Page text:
Microsoft finally patches IE malvertising vulnerability

As far as internet browsers go, Internet Explorer has always been one of the most consistently vulnerable. If you insist on using the browser, however, it is vital to know that Microsoft just released a new zero day patch. The patch was for vulnerability CVE-2016-3351, which was uncovered by researchers at Proofpoint and Trend Micro. Before the patch, two major malvertising campaigns were carried out by the groups AdGholas and GooNky.

The basic idea behind the CVE-2016-3351 vulnerability, according to DarkReading’s Jai Vijayan, is that it’s “a way to identify and avoid systems belonging to security researchers and vendors while letting them target ordinary users with a high degree of efficiency.” A Proofpoint report detailed how this occurs, showing that a MIME check allows for various systems with shell extension associations like .py, .pcap, and .saz to be filtered out. This leads to “systems running traffic capture tools and applications such as Fiddler and Python that are frequently found on endpoints used by researchers, vendors, and developers” coming under attack. The main attack resulted from baiting users into visiting malicious sites, which then infected machines with various trojans.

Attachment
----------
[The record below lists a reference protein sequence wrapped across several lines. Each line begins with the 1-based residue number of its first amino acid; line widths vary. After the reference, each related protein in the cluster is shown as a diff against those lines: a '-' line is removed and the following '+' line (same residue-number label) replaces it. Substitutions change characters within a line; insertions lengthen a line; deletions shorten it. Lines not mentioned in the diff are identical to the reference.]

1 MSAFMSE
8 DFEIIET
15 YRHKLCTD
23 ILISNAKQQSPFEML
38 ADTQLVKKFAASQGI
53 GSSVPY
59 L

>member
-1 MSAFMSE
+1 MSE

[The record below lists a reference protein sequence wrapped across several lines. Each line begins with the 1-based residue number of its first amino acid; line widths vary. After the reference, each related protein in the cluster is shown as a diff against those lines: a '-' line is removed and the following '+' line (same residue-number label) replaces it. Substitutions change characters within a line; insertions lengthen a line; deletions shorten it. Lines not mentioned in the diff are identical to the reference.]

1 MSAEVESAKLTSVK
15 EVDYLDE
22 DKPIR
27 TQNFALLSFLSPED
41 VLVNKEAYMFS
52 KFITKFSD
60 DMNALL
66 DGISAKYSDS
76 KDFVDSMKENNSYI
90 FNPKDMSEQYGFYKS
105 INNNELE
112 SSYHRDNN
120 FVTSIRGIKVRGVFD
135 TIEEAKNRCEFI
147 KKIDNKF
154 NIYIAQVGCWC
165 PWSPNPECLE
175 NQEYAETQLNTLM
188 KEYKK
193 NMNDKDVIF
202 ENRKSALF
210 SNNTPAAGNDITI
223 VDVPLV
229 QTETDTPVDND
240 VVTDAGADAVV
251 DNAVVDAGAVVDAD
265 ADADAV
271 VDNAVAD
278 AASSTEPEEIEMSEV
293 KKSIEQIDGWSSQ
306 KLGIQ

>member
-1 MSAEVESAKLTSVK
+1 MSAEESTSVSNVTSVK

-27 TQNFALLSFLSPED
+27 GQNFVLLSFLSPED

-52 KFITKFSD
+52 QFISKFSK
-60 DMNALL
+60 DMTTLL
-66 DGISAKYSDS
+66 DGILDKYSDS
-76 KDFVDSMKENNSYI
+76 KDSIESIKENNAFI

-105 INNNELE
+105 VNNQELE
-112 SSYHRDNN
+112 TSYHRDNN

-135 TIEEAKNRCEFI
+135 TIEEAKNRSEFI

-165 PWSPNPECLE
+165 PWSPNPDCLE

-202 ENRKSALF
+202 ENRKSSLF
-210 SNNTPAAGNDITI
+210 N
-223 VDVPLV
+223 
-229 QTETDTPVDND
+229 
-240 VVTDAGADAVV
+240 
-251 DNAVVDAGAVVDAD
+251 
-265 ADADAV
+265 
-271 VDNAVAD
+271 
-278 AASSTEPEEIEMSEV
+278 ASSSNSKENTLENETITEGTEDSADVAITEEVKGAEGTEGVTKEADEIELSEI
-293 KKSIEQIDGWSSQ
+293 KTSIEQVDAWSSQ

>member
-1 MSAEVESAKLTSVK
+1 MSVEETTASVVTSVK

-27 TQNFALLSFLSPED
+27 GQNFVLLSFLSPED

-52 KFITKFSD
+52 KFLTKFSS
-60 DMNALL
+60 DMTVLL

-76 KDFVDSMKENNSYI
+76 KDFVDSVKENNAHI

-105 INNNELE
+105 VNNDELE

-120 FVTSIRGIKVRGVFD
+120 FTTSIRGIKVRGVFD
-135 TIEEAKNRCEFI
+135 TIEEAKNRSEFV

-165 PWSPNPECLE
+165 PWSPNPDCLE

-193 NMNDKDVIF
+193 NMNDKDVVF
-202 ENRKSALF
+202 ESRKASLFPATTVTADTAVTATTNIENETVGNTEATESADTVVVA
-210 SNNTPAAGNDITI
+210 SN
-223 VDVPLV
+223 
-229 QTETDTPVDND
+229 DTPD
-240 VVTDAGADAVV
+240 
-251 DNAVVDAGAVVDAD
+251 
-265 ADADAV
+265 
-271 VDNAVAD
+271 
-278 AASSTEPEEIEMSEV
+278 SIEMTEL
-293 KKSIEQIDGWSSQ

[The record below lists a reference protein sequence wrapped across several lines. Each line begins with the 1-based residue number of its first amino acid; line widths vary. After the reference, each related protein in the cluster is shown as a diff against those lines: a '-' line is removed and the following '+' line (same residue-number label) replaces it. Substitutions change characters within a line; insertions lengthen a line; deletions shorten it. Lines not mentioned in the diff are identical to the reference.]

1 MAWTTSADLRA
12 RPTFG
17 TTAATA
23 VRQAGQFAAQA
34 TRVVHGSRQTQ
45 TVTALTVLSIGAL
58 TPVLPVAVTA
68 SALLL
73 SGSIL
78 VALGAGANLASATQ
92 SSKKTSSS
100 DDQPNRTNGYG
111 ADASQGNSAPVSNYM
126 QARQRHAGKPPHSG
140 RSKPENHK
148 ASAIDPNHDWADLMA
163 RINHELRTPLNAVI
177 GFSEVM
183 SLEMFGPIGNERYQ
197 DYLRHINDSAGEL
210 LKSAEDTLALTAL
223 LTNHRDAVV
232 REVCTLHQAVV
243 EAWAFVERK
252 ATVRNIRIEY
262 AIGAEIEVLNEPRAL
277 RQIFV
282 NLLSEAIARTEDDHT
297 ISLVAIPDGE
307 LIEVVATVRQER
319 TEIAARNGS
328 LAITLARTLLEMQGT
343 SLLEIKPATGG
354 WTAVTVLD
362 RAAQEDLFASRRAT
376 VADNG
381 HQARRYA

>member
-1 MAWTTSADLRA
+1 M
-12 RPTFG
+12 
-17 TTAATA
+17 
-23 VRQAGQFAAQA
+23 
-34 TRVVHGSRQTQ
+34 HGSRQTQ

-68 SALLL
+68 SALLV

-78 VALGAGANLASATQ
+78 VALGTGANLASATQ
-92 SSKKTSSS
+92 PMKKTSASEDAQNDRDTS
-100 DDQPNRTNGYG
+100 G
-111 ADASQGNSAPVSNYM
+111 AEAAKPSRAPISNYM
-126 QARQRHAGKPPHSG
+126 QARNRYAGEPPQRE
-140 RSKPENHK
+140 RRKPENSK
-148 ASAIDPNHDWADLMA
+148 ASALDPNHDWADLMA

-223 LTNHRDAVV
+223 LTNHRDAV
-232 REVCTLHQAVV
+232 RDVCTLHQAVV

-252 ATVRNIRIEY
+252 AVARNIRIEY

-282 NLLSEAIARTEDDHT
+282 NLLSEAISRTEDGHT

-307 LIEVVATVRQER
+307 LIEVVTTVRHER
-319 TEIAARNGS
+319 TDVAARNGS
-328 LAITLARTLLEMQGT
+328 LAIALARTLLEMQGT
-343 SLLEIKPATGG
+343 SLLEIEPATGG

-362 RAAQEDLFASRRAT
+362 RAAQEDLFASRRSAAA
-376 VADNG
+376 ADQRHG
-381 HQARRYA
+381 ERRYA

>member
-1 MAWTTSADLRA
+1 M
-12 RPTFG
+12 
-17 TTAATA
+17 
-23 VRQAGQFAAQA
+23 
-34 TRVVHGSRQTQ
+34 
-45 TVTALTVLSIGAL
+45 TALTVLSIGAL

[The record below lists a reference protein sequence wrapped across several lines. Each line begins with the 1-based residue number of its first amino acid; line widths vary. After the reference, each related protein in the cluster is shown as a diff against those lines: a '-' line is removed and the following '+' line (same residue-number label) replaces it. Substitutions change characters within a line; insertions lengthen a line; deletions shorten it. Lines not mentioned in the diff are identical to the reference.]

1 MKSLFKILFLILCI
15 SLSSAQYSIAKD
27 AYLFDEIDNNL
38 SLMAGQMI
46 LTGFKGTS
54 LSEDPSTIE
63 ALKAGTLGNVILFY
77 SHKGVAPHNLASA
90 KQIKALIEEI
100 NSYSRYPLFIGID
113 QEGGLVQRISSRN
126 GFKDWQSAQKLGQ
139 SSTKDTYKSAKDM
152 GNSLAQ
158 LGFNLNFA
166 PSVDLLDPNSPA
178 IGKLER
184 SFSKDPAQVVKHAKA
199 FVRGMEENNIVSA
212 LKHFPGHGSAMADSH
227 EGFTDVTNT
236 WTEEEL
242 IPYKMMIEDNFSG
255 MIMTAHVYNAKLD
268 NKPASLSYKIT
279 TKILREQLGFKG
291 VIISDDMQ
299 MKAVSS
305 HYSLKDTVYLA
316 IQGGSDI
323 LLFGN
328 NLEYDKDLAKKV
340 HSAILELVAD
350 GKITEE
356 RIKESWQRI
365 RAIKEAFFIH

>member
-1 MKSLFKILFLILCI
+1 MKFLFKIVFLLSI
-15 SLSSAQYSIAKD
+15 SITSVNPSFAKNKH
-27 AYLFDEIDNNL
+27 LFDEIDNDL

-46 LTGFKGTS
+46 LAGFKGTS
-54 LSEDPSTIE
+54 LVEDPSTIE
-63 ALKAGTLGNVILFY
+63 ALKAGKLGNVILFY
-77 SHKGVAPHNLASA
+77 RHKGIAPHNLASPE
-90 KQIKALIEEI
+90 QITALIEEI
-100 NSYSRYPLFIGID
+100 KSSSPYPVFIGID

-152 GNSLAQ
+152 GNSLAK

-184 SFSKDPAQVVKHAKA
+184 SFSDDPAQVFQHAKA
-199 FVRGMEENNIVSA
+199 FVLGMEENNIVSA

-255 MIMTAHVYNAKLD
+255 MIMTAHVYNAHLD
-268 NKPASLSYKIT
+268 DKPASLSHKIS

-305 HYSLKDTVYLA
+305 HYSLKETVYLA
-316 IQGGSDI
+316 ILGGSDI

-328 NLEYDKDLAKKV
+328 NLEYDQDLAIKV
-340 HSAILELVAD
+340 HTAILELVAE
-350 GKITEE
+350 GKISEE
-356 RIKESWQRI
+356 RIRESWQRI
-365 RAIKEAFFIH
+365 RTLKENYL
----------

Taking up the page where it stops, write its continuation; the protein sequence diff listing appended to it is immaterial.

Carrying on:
Adgholas exploit (photo credit: Proofpoint (source url:https://www.proofpoint.com/us/threat-insight/post/Microsoft-Patches-Zero-Day-Exploited-By-AdGholas-GooNky-Malvertising))

The really perplexing part of this particular patch is that Microsoft has known about CVE-2016-3351 since last year. The company did not act on it initially as it was determined that that there was not a great threat from it. Based on this patch and the preceding attacks due to it, it turns out Microsoft was very wrong in its analysis. To prevent further incidents, or at least reduce their likelihood in the future, Microsoft will have to re-think its approach to vulnerabilities. As Proofpoint’s report states, “software vendors need to maintain comprehensive patching regimens, organizations and users must rethink patching prioritizations, and researchers need to look for new avenues to detect malicious activity.”

Because users rely on company patches to keep them safe from threat actors, Microsoft and other software makers must do a better job.

Photo credit: Proofpoint

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